Former Colorado U.S. Congressman Tom Tancredo ignited controversy here in Miami almost three years ago with his characterization of the area as a third world country. He made other statements that were far from complimentary and let's just say things got ugly. He's now surpassed that deed bycalling Supreme Court nominee Sonia Sotomayor a racist because she is a member of the Latino civil rights organization, La Raza. He went on to equate La Raza to the "KKK without the hoods or the nooses."
La Raza chief Janet Murguia disputed Tancredo's description of the organization and refuted his translation of the group's name and motto among other things.
Many people incorrectly translate our name, "La Raza," as "the race." While it is true that one meaning of "raza" in Spanish is indeed "race," in Spanish, as in English and any other language, words can and do have multiple meanings. As noted in several online dictionaries, "La Raza" means "the people" or "the community." Translating our name as "the race" is not only inaccurate, it is factually incorrect. "Hispanic" is an ethnicity, not a race. As anyone who has ever met a Dominican American, Mexican American, or Spanish American can attest, Hispanics can be and are members of any and all races.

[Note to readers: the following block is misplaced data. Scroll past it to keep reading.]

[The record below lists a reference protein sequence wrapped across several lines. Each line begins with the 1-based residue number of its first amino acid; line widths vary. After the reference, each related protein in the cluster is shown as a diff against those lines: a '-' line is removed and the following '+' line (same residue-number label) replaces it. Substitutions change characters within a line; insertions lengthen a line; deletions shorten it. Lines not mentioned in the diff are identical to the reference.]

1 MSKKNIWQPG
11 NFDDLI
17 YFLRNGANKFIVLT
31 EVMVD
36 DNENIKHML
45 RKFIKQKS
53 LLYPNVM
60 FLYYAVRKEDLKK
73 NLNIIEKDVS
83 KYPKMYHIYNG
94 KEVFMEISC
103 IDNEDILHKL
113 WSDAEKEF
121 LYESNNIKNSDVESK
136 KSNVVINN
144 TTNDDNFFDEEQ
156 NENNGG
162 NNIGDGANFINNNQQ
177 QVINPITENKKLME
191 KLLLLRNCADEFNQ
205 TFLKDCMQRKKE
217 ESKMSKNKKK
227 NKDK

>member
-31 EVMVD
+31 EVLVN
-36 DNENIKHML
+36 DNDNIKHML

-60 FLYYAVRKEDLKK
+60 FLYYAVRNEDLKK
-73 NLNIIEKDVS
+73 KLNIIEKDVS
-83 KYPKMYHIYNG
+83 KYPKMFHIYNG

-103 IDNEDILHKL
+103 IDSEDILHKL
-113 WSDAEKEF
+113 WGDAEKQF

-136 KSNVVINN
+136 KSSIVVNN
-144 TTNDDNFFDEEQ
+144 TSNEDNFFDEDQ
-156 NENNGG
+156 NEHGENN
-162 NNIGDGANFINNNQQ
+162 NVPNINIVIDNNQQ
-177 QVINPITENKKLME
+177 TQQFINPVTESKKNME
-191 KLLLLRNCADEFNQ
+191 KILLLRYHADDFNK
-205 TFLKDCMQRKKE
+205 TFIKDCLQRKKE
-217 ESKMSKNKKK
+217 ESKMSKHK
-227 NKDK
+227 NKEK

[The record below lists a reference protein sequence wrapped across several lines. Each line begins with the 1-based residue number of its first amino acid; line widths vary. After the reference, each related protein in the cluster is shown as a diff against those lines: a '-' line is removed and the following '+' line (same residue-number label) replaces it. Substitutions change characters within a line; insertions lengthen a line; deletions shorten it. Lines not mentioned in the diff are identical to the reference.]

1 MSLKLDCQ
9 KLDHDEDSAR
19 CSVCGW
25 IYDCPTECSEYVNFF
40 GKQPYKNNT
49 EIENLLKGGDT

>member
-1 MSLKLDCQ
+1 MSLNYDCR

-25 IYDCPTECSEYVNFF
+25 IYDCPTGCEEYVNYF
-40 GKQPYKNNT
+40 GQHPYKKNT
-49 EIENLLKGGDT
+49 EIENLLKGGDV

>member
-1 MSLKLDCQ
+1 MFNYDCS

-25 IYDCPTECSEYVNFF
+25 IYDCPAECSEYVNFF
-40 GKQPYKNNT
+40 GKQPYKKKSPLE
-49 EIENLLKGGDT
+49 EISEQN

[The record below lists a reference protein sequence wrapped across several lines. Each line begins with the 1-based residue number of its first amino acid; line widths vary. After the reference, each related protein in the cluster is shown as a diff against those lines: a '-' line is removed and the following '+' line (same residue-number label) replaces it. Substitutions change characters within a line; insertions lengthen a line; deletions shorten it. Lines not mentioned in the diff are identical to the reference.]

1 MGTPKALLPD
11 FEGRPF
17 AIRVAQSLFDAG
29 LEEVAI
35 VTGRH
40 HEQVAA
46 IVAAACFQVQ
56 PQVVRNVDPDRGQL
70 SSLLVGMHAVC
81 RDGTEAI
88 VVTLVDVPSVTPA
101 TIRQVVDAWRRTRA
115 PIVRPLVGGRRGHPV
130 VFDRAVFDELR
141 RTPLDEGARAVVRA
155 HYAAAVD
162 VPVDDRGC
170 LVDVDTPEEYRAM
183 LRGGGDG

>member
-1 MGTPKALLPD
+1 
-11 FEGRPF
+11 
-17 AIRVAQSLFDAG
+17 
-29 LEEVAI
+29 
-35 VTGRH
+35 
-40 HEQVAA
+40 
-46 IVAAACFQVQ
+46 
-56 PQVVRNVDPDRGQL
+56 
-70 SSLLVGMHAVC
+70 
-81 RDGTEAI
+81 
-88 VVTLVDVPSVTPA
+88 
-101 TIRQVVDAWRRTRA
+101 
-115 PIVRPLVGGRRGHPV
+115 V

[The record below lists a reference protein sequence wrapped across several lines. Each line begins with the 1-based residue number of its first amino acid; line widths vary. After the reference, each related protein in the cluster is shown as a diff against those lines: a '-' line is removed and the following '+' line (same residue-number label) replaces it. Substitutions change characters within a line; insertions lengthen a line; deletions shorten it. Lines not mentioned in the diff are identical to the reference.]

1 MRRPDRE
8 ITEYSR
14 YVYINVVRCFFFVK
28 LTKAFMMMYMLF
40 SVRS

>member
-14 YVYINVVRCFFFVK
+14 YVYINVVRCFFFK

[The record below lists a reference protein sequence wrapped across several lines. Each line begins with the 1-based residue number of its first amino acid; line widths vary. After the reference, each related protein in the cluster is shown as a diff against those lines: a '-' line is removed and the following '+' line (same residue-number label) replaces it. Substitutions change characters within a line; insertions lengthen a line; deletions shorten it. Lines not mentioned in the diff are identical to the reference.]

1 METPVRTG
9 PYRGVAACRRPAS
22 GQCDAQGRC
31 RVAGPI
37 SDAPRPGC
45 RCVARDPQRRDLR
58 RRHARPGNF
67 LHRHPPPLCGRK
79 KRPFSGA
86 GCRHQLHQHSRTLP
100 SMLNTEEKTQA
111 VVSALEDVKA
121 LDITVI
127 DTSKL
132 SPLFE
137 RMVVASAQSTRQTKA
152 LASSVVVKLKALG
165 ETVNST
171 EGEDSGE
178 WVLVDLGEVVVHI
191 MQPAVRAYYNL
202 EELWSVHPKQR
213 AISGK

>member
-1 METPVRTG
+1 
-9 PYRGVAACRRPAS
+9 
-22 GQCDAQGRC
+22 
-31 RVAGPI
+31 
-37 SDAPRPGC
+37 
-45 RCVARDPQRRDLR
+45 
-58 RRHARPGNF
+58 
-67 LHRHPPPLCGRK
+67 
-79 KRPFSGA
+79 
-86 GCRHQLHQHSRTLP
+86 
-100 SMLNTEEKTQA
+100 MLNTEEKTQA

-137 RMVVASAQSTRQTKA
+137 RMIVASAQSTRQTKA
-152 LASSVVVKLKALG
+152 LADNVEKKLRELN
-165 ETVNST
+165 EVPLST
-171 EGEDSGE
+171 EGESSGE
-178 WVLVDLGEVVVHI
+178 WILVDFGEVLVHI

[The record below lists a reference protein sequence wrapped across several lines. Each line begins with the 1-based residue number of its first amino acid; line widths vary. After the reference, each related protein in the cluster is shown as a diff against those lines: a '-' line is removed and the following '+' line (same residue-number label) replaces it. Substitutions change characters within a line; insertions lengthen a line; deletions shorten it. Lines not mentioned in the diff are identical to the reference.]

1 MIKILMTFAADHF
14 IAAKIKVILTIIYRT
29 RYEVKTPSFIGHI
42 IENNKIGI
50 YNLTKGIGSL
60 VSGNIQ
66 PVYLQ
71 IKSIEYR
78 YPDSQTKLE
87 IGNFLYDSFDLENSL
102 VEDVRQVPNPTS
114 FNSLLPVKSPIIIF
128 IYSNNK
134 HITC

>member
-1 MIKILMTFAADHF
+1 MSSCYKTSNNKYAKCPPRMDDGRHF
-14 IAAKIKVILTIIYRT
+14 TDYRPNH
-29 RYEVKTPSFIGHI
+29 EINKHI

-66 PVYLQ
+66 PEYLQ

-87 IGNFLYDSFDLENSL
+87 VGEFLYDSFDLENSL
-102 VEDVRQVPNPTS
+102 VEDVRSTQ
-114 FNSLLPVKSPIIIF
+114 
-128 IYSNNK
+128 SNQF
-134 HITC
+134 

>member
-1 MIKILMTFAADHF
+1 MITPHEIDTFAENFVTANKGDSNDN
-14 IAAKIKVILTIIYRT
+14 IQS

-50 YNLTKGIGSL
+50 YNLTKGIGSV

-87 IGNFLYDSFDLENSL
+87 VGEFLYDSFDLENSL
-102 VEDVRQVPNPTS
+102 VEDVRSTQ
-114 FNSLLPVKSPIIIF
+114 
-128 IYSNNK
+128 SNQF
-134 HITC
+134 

The term "La Raza" has its origins in early 20th century Latin American literature and translates into English most closely as "the people" or, according to some scholars, as "the Hispanic people of the New World." The term was coined by Mexican scholar José Vasconcelos to reflect the fact that the people of Latin America are a mixture of many of the world's races, cultures, and religions. Mistranslating "La Raza" to mean "the race" implies that it is a term meant to exclude others. In fact, the full term coined by Vasconcelos, "La Raza Cósmica," meaning the "cosmic people," was developed to reflect not purity but the mixture inherent in the Hispanic people. This is an inclusive concept, meaning that Hispanics share with all other peoples of the world a common heritage and destiny.